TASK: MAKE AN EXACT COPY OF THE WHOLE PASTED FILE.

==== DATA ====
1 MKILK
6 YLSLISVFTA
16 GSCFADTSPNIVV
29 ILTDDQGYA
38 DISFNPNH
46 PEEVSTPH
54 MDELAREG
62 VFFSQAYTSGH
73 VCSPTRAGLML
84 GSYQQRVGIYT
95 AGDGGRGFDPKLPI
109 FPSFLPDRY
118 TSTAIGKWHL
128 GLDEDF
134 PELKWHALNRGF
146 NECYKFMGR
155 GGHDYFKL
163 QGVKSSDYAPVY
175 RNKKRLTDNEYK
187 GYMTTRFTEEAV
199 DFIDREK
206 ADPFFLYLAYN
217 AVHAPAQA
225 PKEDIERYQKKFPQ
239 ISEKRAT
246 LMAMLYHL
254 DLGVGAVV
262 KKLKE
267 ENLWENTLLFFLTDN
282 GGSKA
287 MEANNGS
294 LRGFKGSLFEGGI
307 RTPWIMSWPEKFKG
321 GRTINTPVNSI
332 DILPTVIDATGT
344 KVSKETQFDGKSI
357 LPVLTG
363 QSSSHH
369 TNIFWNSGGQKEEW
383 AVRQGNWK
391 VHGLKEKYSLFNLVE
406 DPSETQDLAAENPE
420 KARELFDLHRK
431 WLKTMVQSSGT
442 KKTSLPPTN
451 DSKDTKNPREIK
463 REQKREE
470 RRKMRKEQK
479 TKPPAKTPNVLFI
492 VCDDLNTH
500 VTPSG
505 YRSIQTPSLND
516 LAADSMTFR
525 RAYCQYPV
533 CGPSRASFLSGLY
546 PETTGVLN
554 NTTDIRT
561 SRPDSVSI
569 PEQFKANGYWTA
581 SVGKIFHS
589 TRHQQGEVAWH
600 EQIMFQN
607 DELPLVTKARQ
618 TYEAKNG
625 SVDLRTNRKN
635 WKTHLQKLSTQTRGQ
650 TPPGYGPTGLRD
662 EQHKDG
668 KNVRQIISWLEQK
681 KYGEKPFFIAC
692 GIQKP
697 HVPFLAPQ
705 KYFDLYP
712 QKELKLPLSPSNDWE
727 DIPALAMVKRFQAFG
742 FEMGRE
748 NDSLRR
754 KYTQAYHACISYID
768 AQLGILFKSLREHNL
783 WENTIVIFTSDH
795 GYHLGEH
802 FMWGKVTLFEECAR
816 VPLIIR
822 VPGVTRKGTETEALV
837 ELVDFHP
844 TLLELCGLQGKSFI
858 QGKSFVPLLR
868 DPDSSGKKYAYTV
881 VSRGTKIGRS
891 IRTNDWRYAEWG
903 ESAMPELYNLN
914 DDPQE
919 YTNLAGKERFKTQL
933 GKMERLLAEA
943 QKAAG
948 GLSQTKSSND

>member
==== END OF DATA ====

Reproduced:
1 MKILK
6 YLSLISVFTA
16 GSCFADTSPNIVV
29 ILTDDQGYA
38 DISFNPNH
46 PEEVSTPH
54 MDELAREG
62 VFFSQAYTSGH
73 VCSPTRAGLML
84 GSYQQRVGIYT
95 AGDGGRGFDPKLPI
109 FPSFLPDRY
118 TSTAIGKWHL
128 GLDEDF
134 PELKWHALNRGF
146 NECYKFMGR
155 GGHDYFKL
163 QGVKSSDYAPVY
175 RNKKRLTDNEYK
187 GYMTTRFTEEAV
199 DFIDREK
206 ADPFFLYLAYN
217 AVHAPAQA
225 PKEDIERYQKKFPQ
239 ISEKRAT
246 LMAMLYHL
254 DLGVGAVV
262 KKLKE
267 ENLWENTLLFFLTDN
282 GGSKA
287 MEANNGS
294 LRGFKGSLFEGGI
307 RTPWIMSWPEKFKG
321 GRTINTPVNSI
332 DILPTVIDATGT
344 KVSKETQFDGKSI
357 LPVLTG
363 QSSSHH
369 TNIFWNSGGQKEEW
383 AVRQGNWK
391 VHGLKEKYSLFNLVE
406 DPSETQDLAAENPE
420 KARELFDLHRK
431 WLKTMVQSSGT
442 KKTSLPPTN
451 DSKDTKNPREIK
463 REQKREE
470 RRKMRKEQK
479 TKPPAKTPNVLFI
492 VCDDLNTH
500 VTPSG
505 YRSIQTPSLND
516 LAADSMTFR
525 RAYCQYPV
533 CGPSRASFLSGLY
546 PETTGVLN
554 NTTDIRT
561 SRPDSVSI
569 PEQFKANGYWTA
581 SVGKIFHS
589 TRHQQGEVAWH
600 EQIMFQN
607 DELPLVTKARQ
618 TYEAKNG
625 SVDLRTNRKN
635 WKTHLQKLSTQTRGQ
650 TPPGYGPTGLRD
662 EQHKDG
668 KNVRQIISWLEQK
681 KYGEKPFFIAC
692 GIQKP
697 HVPFLAPQ
705 KYFDLYP
712 QKELKLPLSPSNDWE
727 DIPALAMVKRFQAFG
742 FEMGRE
748 NDSLRR
754 KYTQAYHACISYID
768 AQLGILFKSLREHNL
783 WENTIVIFTSDH
795 GYHLGEH
802 FMWGKVTLFEECAR
816 VPLIIR
822 VPGVTRKGTETEALV
837 ELVDFHP
844 TLLELCGLQGKSFI
858 QGKSFVPLLR
868 DPDSSGKKYAYTV
881 VSRGTKIGRS
891 IRTNDWRYAEWG
903 ESAMPELYNLN
914 DDPQE
919 YTNLAGKERFKTQL
933 GKMERLLAEA
943 QKAAG
948 GLSQTKSSND

>member